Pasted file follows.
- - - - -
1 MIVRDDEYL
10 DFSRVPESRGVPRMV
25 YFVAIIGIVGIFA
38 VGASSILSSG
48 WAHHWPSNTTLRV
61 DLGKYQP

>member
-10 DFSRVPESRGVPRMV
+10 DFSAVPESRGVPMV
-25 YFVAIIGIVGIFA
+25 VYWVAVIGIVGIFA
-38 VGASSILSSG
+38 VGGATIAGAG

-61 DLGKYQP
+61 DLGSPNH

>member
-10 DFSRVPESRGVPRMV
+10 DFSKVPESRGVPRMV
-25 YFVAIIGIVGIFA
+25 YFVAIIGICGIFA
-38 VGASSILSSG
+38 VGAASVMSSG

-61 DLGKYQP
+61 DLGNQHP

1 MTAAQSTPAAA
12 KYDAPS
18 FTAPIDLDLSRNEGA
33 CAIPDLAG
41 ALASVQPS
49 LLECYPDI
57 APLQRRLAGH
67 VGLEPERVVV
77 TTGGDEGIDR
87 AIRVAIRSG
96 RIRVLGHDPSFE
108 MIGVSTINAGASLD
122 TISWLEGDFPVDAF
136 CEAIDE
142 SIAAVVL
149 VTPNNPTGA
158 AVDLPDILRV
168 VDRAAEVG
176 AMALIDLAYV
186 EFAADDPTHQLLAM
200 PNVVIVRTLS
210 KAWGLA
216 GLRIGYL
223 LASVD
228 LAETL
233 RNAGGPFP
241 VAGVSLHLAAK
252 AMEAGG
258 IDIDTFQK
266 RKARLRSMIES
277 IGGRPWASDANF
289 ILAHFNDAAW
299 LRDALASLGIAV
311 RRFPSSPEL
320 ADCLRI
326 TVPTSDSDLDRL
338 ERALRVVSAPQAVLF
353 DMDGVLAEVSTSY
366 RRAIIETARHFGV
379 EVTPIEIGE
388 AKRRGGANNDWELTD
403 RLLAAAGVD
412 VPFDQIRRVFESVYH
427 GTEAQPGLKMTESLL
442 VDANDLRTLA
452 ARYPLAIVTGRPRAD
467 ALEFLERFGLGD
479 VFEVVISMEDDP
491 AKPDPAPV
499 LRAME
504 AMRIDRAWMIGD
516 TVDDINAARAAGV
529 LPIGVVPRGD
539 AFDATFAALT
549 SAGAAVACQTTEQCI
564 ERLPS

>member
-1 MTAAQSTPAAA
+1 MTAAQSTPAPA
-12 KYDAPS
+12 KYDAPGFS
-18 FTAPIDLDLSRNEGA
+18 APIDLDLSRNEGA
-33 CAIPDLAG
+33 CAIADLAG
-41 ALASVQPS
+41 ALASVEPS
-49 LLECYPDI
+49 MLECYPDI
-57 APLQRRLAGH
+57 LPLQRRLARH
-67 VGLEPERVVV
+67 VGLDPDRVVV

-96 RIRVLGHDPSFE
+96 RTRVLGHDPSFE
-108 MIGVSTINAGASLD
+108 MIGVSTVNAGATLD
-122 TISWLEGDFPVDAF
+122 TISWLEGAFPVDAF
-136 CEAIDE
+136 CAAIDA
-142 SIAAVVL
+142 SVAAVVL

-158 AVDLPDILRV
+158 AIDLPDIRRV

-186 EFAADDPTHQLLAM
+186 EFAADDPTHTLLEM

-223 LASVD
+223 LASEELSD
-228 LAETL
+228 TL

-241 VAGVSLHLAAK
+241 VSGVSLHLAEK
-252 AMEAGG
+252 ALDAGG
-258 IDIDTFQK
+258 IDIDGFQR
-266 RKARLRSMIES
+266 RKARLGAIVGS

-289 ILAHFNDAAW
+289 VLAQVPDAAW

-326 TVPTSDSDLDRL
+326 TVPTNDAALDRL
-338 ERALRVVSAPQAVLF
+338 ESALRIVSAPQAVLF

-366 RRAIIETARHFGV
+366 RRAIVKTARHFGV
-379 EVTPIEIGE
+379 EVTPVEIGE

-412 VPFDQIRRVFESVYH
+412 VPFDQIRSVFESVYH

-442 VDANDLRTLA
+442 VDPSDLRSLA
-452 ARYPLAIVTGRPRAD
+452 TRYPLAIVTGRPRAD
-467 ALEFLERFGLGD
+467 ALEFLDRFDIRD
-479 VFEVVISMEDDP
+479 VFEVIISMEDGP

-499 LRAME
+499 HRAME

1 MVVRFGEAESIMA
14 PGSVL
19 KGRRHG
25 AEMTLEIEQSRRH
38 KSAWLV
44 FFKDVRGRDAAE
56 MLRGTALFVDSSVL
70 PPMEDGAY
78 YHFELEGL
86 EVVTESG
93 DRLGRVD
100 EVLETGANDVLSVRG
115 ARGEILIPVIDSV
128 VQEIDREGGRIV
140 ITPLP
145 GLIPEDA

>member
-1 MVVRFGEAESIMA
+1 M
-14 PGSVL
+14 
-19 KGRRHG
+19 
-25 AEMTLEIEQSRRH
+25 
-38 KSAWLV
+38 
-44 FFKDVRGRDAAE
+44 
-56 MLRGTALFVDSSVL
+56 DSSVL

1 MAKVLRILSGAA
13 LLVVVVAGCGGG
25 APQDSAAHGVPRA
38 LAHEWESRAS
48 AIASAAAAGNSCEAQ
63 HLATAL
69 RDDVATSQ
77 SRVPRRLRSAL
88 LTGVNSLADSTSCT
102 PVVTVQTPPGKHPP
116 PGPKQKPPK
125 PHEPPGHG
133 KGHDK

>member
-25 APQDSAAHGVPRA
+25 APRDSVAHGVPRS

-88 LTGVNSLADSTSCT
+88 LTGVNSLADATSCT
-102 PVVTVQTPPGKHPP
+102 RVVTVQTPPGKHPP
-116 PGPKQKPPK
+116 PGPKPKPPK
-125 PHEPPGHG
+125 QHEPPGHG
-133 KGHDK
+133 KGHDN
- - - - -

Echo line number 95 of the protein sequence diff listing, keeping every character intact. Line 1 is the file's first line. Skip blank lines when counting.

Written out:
+57 LPLQRRLARH